Thus, to give specific examples based on the charts in these sources, someone born in 1895 (the parents of the Greatest Generation), who reached age 21 only had 60–71% odds of living until 1960. That 65 year old would then, on average, be unlikely to live past 1975. They would therefore be releasing their wealth into the next generation when their kids are 55–60 years old (assuming they had had their kids when around age 20–25). Put another way, 29–40% of the Greatest Generation would likely have inherited their parents’ remaining wealth by age 60.

Our boomer, born in 1955 (the parent of our Gen Xer), who reached age 21 has 79–88% odds of living until 2020, and then on average of not living past 2035–2040, releasing their wealth into the next generation when, if they had their kids generally around age 20–25, their kids are 55–65 years old. Put that another way and only 12–21% of Gen Xers will likely have inherited their parents’ wealth before age 55–65.

The parent of our Millennial, let’s say, is born in 1975, and having reached 21 has 82–90% odds of living until 2040, and then on average of not living past around 2060, when, if they had their kids generally around age 20–25, their kids are 65–70 years old. Thus, only 10–18% of Millennials will likely have inherited their parents’ wealth before age 65–70.

Over just nearly a century we’ve gone from a generation where 1 in 3 inherited by retirement age, to a generation where fewer than 1 in 5, perhaps as low as 1 in 10, will inherit by or soon after retirement age.

There is a cascading effect of extended lifespan which may be more important than inheritance, given that many will not inherit a meaningful amount of money even in the best scenario for their age and generation.

Increasingly, not only would a given generation not yet have inherited at their own retirement age, their parents are more likely to use up more of that potential inheritance supporting themselves living on well after retirement, or even to require financial assistance from them, further reducing potential wealth passed on to the children of that given generation.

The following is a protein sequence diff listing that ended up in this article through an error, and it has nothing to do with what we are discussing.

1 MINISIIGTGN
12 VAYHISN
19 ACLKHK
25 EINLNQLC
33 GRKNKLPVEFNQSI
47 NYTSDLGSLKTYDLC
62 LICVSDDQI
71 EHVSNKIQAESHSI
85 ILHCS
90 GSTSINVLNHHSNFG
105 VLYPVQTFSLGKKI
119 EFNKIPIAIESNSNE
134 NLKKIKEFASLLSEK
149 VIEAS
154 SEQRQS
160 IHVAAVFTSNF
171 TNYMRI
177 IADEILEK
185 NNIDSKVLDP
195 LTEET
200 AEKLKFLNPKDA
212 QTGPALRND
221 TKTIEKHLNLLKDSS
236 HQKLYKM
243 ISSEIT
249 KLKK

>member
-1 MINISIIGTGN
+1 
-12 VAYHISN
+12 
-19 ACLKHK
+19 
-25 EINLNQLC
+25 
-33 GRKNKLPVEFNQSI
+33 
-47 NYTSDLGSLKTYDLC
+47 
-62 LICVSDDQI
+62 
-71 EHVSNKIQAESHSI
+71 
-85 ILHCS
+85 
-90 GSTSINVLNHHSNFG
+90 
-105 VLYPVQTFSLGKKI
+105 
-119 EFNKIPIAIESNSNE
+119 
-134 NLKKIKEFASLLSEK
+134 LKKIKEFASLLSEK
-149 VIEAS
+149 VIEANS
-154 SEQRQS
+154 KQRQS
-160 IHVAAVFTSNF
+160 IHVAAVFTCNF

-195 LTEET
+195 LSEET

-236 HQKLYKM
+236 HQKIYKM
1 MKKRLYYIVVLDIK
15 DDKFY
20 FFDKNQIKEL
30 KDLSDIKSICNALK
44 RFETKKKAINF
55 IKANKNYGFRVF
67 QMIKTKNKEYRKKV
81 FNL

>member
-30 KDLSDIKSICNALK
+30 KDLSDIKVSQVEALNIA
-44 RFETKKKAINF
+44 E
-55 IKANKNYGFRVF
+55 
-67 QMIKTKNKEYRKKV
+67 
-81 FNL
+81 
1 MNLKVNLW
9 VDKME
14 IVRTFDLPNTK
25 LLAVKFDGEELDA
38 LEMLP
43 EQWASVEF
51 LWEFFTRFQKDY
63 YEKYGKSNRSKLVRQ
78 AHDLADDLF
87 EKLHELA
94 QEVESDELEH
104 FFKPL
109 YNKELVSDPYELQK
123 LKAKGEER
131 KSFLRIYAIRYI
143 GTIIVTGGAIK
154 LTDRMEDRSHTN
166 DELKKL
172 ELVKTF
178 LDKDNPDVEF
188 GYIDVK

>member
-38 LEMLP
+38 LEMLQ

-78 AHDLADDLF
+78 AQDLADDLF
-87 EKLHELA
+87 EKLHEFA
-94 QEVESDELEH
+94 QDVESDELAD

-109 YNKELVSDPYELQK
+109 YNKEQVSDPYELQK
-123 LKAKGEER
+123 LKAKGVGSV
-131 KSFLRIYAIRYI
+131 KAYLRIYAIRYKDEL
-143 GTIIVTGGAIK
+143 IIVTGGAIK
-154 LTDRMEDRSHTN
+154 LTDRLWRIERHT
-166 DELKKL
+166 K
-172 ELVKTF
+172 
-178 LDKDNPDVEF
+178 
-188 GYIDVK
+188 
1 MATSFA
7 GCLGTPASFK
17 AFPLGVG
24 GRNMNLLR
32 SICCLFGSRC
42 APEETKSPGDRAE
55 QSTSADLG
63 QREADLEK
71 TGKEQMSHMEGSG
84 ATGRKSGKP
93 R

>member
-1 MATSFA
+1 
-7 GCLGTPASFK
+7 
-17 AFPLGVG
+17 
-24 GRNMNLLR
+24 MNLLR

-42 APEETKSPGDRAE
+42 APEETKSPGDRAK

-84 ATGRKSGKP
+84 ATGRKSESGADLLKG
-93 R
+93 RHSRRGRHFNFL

There may be an offsetting influence of later parenthood (e.g., children more often had at 25–30 or even 30–35 years old) but I suspect that, at least until very recently, lifespan has been extending faster than parenthood has been trending later. The CDC data I found in a cursory search, (45), suggests that only within the last 10 years are we seeing average age of the mother pushing up to the 25–30 year old age range. That trend may be picking up speed, but so far I don’t have the impression it has overtaken the influence of extending lifespans in terms of average age of child at time of death of last surviving parent.

While past generations were motivated to build their wealth in order to create a better future for their children, now those parents are more likely to still be around enjoying that future, with the children needing to shift for themselves far longer. It becomes somewhat less clear what the younger generations’ motives would be to take on years of debt and hard work to build wealth for anyone but themselves. With less reliable relationships between debt and long-term wealth — as college degrees no longer are as sure a path to high income and as the mortgage crisis demonstrated the vulnerability of investing in a home — recent generations are finding it hard to determine their best method of avoiding destitution in old age.

Freedom to define your own path is a touchstone of Generation X, but that freedom is also for many simply a hard fact: there is, starting with that generation, decreasingly going to be a transfer of the prior generation’s progress.

Approaching that future, clear-eyed, amidst financial crisis and Great Recession, little wonder that Gen-X and Millennials aren’t looking particularly lucky. And little wonder that they’re exploring other ways of defining the good life.

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*Jinx McCombs sent me this comment by email: “For generations, African-Americans have been labeled as inherently inferior because they are plagued with poverty generation after generation. But when formal and informal cultural patterns minimize income and block the accumulation of wealth, and this continues generation after generation, only a few extraordinary individuals will be able to break through, and even they will remain at a disadvantage compared to those who inherit. Edward Baptist’s book ‘The Half Has Never Been Told: Slavery and the Making of American Capitalism’ makes this point clearly. It may be that a large group of Americans besides African-Americans are beginning to find themselves in that same trap of no-wealth-accumulation.”
 

Posted on August 2, 2015 at 04:40 PM in Current Affairs, politics & philosophy, warnings & kvetches | Permalink | Comments (0)

Beware the UPS Store (or Mailboxes Etc or similar) mailbox 2014

Warning: If you sign up for a mailbox at a non-USPS location, you will not ever be able to file a change of address for it with the postal service.